Graham Reid | | 5 min read
People like me -- men mostly, I suspect -- don’t like shopping. We certainly buy things, but what some people call shopping seems to entail hours of looking with little to show for it.
That’s browsing and that isn’t me. I go to shops and buy things.
Sometimes very stupid things.
Which explains why I have a beautiful metal replica of Supercar -- from the 60s Gerry and Sylvia Anderson television show of the same name -- beside my laptop.
It’s a boy’s toy of course but, like the German-made black and elegantly conical thermos beside it, I saw it in a shop in Melbourne and knew my life was poorer without it.
As we know, Melbourne is the shopper’s paradise. But everything I have read of shopping in Melbourne seems to involve fashionable frock shops, up-market department stores and expensive wine bars in the central city.
However there is an alternative Melbourne for shoppers and buyers alike which offers up rather more interesting and obscure delights . . . like Supercar and my ’50s thermos, both of which I bought in the famous Chapel Street Bazaar in Prahran.
The Bazaar, a collection of 80 independent second-hand dealers, is the place where you hear yourself frequently say, “Oh, we used to have one of those when I was a kid”.
The quality and condition of the goods is exceptional, and because storeholders usually aren’t on the premises -- you buy at a central desk -- you get to browse unhindered. And browse for hours you will.
The Bazaar has vintage sunglasses, airline shoulder bags from BOAC and PanAm, 1940s valve radios in immaculate condition, retro and vintage clothing, glamorous glomesh and Oroton handbags and purses, stylish tie-clips and cufflinks, classic cameras, cutlery, chiffon, crockery, and just plain cool stuff.
Admittedly not everyone wants the complete set of Spice Girls dolls still in their original packages at $A200 (Posh looking painfully thin funnily enough) or even the Welcome Back Kotter set (a steal I think at $A350).
And much as you might admire the white leather and polished chrome Mies Van Rohe recliner at $A895, or the gleaming radiator from a 1950 Daimler ($A225) which would make a conversation piece if it was hung in your lounge, it is unlikely these will come back with you on the return flight. But there are hundreds, thousands in fact, of portable gems on display.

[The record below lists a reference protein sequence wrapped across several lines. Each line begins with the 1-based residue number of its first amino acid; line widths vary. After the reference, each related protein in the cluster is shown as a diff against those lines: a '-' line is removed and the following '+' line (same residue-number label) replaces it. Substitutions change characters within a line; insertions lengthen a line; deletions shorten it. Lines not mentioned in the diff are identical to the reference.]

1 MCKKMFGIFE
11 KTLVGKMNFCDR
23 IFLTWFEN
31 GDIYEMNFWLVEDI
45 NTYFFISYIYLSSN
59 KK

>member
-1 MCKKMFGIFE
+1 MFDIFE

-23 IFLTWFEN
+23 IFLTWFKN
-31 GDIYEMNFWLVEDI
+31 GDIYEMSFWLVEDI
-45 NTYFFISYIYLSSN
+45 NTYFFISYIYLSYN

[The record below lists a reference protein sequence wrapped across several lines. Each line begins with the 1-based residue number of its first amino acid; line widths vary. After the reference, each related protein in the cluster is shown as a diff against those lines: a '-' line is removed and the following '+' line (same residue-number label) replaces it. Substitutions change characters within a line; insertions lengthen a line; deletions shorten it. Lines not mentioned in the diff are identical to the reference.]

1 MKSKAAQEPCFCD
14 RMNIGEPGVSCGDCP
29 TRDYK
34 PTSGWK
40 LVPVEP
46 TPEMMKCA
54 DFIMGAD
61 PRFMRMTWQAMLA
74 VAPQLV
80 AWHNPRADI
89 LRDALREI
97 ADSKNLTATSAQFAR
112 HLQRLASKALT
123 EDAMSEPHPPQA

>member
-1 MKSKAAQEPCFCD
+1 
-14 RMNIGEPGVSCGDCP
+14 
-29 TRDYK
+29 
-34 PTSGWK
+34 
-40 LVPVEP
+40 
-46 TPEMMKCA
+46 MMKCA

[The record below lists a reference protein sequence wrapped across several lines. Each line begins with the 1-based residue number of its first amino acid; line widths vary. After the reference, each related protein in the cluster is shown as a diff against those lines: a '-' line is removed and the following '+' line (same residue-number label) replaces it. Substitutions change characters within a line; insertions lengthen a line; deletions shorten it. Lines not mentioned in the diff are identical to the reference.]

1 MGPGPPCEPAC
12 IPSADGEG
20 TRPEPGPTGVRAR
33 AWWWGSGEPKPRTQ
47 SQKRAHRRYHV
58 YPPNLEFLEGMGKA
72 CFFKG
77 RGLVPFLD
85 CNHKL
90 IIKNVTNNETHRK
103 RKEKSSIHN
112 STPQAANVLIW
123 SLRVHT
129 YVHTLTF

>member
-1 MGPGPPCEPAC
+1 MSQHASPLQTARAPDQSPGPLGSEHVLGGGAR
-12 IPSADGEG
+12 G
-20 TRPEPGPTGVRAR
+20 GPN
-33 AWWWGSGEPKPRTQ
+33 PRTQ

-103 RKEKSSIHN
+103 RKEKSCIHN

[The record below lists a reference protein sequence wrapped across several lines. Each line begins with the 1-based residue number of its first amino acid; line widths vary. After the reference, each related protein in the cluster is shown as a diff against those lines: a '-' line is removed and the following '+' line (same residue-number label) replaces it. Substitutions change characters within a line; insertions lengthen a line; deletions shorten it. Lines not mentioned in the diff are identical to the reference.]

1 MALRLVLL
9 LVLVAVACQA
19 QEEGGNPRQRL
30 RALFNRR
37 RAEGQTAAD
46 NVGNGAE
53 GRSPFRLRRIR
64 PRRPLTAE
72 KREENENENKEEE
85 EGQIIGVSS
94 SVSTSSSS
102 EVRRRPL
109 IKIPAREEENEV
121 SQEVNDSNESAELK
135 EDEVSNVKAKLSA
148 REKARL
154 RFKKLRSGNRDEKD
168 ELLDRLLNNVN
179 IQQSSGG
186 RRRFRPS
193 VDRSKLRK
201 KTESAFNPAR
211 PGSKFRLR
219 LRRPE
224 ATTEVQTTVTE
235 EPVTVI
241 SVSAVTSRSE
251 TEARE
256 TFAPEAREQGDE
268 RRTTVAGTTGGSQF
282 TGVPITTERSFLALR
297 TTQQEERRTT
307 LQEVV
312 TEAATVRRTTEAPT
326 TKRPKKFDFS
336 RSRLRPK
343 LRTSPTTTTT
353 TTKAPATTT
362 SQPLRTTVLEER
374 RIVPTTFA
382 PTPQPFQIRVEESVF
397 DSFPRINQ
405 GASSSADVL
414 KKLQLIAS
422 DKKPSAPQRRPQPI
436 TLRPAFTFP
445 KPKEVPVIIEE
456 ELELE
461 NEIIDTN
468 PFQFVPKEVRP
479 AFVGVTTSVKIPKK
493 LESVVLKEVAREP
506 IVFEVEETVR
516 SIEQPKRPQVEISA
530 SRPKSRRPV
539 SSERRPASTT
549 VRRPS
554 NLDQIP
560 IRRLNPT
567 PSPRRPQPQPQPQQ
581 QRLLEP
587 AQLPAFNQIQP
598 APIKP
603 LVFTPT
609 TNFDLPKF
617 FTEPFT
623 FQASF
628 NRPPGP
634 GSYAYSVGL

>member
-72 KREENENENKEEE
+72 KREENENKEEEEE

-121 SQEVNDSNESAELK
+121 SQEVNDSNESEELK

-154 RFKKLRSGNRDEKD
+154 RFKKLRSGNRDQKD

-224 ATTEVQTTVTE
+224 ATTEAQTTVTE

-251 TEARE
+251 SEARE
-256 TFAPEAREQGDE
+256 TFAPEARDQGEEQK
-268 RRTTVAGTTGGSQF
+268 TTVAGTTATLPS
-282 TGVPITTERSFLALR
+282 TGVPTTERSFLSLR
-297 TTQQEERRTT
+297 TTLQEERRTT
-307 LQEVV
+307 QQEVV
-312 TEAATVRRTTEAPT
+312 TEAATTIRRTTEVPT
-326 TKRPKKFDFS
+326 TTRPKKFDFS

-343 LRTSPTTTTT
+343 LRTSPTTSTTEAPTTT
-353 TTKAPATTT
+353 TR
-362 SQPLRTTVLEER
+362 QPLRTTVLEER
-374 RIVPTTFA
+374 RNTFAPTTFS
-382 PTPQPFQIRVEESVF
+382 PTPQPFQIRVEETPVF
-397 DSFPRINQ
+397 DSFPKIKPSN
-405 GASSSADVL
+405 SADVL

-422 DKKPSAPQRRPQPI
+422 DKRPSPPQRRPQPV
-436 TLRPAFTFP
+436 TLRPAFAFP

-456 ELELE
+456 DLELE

The extraordinary selection of ashtrays -- from a stylish Pierre Cardin in blue with a matching lighter to those on stands like boa constrictors or tabletop versions in the shapes of animals and plants rendered in glass, steel or mint condition Bakelite -- might make you mourn the passing of smoking.
The Bazaar is where you go for Robbie the Robot, bobblehead Beatles and Gumby toys; old and restored telephones in black, white and gold; classic movie posters and Viewmasters; lamps from the 70s, estate jewellery from the 30s and unopened Last Supper after-dinner mints.
Art deco, art nouveau, kitsch or classic, the Chapel Street Bazaar in Prahran has it all and is an essential shopping -- and browsing -- destination in Melbourne.
The suburb of Fitzroy is familiar to many travellers from New Zealand, and most understandably aim for popular and busy Brunswick St. But nearby Gertrude has a couple of choice attractions if you are looking for the unusual: Industria is a warehouse-sized store which specialises in “altered industrial, medical and commercial furniture, fittings, objects and lighting”.
Admittedly not everyone wants a dentist’s chair in their spare room (if you do they have a couple of nice ones) or even a street sign which reads “Non Conforming Area”. But there is something fascinating in seeing medical equipment, spectroscopes, theodolites and old acoustic testing devices removed from their original context. They become curiously engaging, stand-alone art objects.